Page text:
Clip-on nut

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A clip-on nut, also known as a sheet metal nut or a speed nut (but this is ambiguous, see speed nut), is a type of nut designed to be clipped to sheet metal. It is a type of captive nut commonly made as a cage nut.

Types[edit]

They come in many forms based upon: where they clip on, shape, and type of thread, each clip-on nut is designed for only a small range of sheet metal gauges (thicknesses). They are usually made from spring steel.[1][2]

G-nut[edit]

A G-nut, or G-style nut, is shaped like a "G" and clips to the edge of a sheet metal object, it is different from all of the other types in that it is meant to clip over a small flange on the edge of the sheet metal. The threads are from an integrated nut that has a special boss to sit in a hole in the sheet metal.[2]

J-nut[edit]

A J-nut is a nut that clips to the edge of the sheet metal, it is named after the way it is shaped; the thread is on the long side of the "J". The thread may either be of a speed nut form or have an integrated hex or square nut. Due to the short retaining leg the nut is allowed to float more, which can help with misalignment, but the nut is free to un-clip from the sheet metal as well.[1]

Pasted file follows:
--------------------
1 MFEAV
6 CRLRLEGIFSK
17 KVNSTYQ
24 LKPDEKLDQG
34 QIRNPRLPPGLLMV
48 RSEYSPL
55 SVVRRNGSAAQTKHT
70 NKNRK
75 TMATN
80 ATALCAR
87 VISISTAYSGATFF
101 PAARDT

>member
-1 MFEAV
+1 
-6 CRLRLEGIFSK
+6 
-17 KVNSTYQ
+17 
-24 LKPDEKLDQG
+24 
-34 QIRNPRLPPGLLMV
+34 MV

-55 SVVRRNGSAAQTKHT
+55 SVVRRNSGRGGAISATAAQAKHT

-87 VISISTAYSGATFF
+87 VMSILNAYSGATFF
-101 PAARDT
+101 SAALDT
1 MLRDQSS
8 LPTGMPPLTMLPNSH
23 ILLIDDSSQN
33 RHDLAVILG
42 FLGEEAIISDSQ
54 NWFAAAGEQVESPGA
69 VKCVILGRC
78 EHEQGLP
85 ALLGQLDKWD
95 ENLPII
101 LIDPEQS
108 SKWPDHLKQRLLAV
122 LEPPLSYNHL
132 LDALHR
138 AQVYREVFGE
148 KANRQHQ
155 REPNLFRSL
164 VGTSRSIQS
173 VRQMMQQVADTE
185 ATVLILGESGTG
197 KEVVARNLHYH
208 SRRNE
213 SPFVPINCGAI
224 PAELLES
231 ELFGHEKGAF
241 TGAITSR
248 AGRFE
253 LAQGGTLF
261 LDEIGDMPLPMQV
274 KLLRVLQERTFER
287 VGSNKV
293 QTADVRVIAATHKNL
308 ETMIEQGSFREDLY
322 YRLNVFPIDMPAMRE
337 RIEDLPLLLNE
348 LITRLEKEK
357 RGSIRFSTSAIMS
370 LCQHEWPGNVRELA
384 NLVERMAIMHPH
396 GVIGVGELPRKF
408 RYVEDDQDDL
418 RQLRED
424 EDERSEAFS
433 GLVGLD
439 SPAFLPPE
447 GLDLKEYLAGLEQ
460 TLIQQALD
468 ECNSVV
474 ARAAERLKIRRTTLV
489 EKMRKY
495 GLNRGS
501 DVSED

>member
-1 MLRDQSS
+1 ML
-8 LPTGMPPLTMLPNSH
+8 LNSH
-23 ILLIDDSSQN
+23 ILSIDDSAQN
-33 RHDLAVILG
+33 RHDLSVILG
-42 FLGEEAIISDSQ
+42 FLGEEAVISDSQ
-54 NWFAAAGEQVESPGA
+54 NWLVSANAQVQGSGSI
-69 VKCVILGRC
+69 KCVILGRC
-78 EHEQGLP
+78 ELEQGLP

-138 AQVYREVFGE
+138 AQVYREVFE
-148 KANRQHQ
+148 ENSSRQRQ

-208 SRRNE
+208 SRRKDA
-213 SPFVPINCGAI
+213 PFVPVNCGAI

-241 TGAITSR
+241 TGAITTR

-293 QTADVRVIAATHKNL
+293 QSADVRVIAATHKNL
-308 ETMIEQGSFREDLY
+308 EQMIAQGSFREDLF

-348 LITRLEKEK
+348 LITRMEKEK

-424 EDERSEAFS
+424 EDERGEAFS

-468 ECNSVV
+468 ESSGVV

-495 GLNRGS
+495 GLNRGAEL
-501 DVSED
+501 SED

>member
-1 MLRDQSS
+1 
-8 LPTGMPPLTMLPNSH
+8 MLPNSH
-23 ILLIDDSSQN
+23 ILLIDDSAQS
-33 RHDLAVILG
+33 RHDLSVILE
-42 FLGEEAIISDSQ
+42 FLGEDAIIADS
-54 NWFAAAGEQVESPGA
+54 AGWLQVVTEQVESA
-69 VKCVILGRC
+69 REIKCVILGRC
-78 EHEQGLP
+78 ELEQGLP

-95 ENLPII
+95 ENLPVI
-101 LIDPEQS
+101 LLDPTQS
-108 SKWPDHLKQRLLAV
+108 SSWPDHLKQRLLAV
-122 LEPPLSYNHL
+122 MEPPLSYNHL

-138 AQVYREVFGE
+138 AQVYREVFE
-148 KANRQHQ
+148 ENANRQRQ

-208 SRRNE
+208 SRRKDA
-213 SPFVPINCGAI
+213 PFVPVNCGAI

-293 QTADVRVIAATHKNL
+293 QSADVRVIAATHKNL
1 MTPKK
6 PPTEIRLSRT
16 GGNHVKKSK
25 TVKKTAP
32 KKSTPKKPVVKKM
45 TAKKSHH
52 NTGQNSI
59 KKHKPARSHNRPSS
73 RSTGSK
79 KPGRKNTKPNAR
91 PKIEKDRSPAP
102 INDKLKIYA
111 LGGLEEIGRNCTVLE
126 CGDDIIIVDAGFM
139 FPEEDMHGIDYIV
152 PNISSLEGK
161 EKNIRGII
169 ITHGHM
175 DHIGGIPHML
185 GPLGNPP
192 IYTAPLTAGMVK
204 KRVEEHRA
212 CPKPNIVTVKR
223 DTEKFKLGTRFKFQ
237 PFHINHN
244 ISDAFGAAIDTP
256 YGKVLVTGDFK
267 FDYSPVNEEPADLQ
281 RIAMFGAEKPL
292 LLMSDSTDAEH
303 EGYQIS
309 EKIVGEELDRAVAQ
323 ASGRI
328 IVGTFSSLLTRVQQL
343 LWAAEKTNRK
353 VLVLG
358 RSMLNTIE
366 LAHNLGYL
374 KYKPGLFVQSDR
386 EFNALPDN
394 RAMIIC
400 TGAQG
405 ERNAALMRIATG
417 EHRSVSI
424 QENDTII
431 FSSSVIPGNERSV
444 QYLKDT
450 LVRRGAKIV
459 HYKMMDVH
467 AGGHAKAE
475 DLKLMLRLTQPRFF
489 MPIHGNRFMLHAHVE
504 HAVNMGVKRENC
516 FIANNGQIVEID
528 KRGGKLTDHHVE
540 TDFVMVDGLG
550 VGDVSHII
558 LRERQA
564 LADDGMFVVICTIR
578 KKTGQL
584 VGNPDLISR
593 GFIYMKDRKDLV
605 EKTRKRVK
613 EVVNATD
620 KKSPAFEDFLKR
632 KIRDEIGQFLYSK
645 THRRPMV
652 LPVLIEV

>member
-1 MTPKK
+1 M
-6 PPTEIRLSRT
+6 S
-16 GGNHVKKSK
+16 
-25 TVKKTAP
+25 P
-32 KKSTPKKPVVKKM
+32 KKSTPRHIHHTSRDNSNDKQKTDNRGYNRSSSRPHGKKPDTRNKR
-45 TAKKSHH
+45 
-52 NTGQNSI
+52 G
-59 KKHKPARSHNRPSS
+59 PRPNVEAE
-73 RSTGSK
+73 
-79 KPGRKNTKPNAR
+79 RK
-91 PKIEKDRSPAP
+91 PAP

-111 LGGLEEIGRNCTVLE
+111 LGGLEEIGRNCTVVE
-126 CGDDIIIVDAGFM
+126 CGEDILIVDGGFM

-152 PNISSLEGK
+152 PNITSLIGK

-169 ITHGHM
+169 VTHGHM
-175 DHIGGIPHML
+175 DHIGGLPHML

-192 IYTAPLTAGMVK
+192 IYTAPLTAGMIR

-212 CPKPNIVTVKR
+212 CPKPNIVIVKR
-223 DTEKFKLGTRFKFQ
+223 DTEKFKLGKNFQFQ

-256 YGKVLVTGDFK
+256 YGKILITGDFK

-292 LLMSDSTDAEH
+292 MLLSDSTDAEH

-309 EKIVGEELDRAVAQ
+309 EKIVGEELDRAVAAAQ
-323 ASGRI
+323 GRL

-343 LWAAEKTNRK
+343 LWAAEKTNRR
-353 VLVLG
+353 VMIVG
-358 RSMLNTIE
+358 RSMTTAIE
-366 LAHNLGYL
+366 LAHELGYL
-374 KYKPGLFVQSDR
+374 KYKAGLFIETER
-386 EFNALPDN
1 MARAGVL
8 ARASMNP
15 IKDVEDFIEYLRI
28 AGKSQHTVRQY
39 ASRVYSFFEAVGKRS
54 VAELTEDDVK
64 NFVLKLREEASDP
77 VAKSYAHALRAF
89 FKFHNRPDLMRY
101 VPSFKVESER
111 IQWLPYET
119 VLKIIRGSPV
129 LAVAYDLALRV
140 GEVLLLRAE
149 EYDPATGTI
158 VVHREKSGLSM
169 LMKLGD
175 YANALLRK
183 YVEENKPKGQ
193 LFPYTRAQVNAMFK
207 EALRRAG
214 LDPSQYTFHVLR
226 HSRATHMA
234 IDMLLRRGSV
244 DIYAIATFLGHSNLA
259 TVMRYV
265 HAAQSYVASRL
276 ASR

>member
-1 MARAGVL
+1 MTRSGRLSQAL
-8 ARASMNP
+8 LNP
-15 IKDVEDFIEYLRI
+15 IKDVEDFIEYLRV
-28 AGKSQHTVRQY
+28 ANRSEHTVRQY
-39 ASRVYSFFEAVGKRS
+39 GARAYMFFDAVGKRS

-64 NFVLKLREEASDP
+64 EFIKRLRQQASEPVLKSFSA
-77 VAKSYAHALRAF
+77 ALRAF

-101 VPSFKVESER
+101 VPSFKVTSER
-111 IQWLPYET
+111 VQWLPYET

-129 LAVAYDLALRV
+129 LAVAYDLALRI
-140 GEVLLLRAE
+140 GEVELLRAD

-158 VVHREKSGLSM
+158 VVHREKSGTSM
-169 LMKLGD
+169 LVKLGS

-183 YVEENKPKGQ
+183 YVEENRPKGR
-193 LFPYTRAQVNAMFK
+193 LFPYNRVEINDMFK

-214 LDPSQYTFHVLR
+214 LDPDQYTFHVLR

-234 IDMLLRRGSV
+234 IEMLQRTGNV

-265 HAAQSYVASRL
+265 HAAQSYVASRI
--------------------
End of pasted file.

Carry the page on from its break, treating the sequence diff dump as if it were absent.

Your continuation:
S-nut[edit]

An S-nut, or S-style nut, is shaped like an "S", it is designed to clip on the edge of a sheet metal object. The threads are provided by an integrated nut.[1]

Square style[edit]

A square style clip-on nut does not clip onto the edge of the sheet metal, but rather the edges of a square hole or slot, it is a square nut that has a sheet metal retainer that protrudes down two sides of the nut. These legs are formed to have lips that grab onto the sheet metal object. Prior to tightening the nut, it can float in the hole or slot, but when the nut is tightened it presses the lips of the retainer out and anchors itself in place.[2]

U-nut[edit]

A U-nut is very similar to a J-nut except that both legs are the same length, because of this a retaining clip is usually formed on the leg without the threads. This helps keep the nut in place while not screwed down, the thread may be of a speed nut style, integrated nut, or have an extruded portion that is tapped.There are "standard" and "wide-panel" versions; the standard version has a solid hinge section, whereas the wide-panel version has a longer hinge with the center section cut-away to allow for easier installation.[2]

See also[edit]

References[edit]

Notes[edit]

  1. ^ a b c McMaster, p. 3148.
  2. ^ a b c d McMaster, p. 3149.

Bibliography[edit]

  • McMaster-Carr catalog (114th ed.), McMaster-Carr .